This week we saw an bizarre call from Don Brash, a man who has been a “centre-right”‘ politician (leader of New Zealand’s National Party while in opposition, and the ACT party) and also Governor of New Zealand’s Reserve Bank.
According to media reports Mr Brash said
“I want local and central government to show more urgency on the rebuild of Christchurch and if that means taking a lenient attitude toward people whose immigration status might not be up to scratch, in the peculiar situation which Christchurch faces, I would be all in favour of that,”
Looking at Mr Brash’s comments I am struck by two questions:
- What does Mr Brash know of the rebuild from his vantage point 1,000 kilometres away?
- What does Mr Brash know about New Zealand’s immigration system and the potential effects of his idea?
The answer to both questions is clearly “not much”.
The rebuild speed
The amount of work to be done in Canterbury and Christchurch is certainly immense. After nearly 1,000 buildings large and small have been demolished there is still quite a way to go. I look out at this every day as Christchurch is my home and I work in the CBD, but what I see are people working incredible hours – New Zealanders and people coming from around the world to do amazing things.
Hiring illegal immigrants is hardly likely to speed up Gerry Brownlee or improve anything at all.
Yes it would be nice if it could all be finished tomorrow, but those of us who live on planet earth know we are here for the long-haul. Personally I prefer quality work which will last (and perhaps one or two buildings which aren’t tilt-slab construction) over ‘get it over quickly’.
New Zealand’s immigration system
New Zealand has a highly robust immigration system which has served this country well, ensuring that migrants coming to New Zealand add more to this country than they take from it. The last census for example in 2006 confirmed that migrants added $3.3 billion profit to the New Zealand economy after all costs.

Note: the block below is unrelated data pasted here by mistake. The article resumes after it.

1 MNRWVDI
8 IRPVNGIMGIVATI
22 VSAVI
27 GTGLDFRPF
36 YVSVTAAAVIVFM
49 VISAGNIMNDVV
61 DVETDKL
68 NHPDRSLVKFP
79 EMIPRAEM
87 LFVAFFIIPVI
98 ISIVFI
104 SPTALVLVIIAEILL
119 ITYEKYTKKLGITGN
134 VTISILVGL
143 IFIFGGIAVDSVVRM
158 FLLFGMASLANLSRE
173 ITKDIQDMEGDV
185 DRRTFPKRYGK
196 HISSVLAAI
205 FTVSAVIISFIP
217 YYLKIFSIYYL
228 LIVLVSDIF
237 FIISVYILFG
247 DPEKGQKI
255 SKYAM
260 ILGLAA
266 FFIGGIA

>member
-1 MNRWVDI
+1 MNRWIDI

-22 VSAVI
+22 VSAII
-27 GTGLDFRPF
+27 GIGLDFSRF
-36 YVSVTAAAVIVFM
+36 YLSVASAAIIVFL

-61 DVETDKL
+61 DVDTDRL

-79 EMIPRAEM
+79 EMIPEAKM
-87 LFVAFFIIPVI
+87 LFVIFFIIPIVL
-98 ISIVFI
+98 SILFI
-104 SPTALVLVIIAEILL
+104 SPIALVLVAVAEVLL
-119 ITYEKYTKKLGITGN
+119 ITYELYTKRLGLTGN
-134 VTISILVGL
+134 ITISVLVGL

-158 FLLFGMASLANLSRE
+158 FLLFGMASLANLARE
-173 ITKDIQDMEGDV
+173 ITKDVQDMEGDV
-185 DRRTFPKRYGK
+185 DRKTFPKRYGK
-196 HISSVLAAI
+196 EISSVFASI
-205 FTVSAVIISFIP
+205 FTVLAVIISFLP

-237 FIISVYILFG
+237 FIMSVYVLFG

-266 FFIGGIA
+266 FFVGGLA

Our immigration system ensures people coming to work here are healthy, can speak English, are of good character and have skills New Zealand really needs.
What does this say about illegal immigrants?
Some skilled migrants can unexpectedly and unfortunately become unlawful in New Zealand (and a good part of my work is in restoring skilled workers to lawful status) but in my experience these migrants play by the rules. If they can provide a good reason why they should be allowed to stay they are allowed to regain legal status by trained immigration officials who weigh all aspects of the case before making a decision.
Mr Brash’s idea would remove this protection for New Zealand, hamstringing officials and forcing them to turn a blind eye to people likely to cause loss.
Pros and Cons
I guess in fairness we should weigh the pros and cons of Mr Brash’s “idea”:
Cons – this would
- completely undermine New Zealand’s immigration system, put in place to protect this nation;
- encourage many more people to come to New Zealand illegally;
- discourage highly skilled migrants from coming here to help with the rebuild;
- reduce the number of jobs available to New Zealanders;
- reduce training options for New Zealand workers;
- reduce the quality of work being carried out;
- increase health and safety risks as well as ACC costs to the New Zealand taxpayer;
- undermine employment laws and protection for employees;
- reduce the amount of tax being paid to the New Zealand government;
- reduce wages in the region for semi and skilled workers;
- increase the cost to the New Zealand taxpayer who would pick up the tab for health, police and other costs;
- create breeding grounds for the exploitation of foreign workers;
- welcome an underclass of people into Christchurch who put nothing into the system but take from it.
Pros – this would
- increase profits for a small number of companies, CEOs and shareholders.
Christchurch needs highly skilled and experienced workers to train locals and work in jobs there are no locals available to fill. The rebuild is going well and things are coming together. Yes we could do with better planning and drive at the top, but hiring illegal migrants is hardly like to affect this.
Our current immigration system is providing a huge economic boost to not only the rebuild but the country as a whole and will continue to do so if left alone.
There may have been whispers of illegal workers in Christchurch, but as a licensed immigration adviser based right in the heart of the Garden City I have seen no sign of this.
What I have seen is a majority of employers doing a great job shadowed by a tiny minority of employers trying to manipulate the system to increase profits.
Taking this into consideration I believe the only way to read Brash’s call is that either he is a fool with no idea of what he is saying, or this is a ‘dog-whistle’ for his private agenda, raising fears about immigration. As Mr Brash has shown in the past that ‘dog-whistle’ politics is a specialty I question the motives behind this call which clearly are not in New Zealand’s best interests.